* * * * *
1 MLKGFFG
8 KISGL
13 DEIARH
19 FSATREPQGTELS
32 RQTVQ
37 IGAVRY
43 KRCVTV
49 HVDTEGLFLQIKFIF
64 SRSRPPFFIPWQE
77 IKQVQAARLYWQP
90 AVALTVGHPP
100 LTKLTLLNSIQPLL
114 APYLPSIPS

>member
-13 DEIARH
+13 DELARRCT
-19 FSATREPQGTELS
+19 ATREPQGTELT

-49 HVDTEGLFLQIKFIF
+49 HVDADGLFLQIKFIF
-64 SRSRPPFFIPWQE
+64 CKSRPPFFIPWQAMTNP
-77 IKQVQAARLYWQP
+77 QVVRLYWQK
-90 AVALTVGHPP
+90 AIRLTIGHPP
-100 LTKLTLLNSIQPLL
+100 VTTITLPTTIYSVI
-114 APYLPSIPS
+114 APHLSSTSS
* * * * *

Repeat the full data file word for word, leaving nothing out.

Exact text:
1 MLKGFFG
8 KISGL
13 DEIARH
19 FSATREPQGTELS
32 RQTVQ
37 IGAVRY
43 KRCVTV
49 HVDTEGLFLQIKFIF
64 SRSRPPFFIPWQE
77 IKQVQAARLYWQP
90 AVALTVGHPP
100 LTKLTLLNSIQPLL
114 APYLPSIPS

>member
-13 DEIARH
+13 DELARRCT
-19 FSATREPQGTELS
+19 ATREPQGTELT

-49 HVDTEGLFLQIKFIF
+49 HVDADGLFLQIKFIF
-64 SRSRPPFFIPWQE
+64 CKSRPPFFIPWQAMTNP
-77 IKQVQAARLYWQP
+77 QVVRLYWQK
-90 AVALTVGHPP
+90 AIRLTIGHPP
-100 LTKLTLLNSIQPLL
+100 VTTITLPTTIYSVI
-114 APYLPSIPS
+114 APHLSSTSS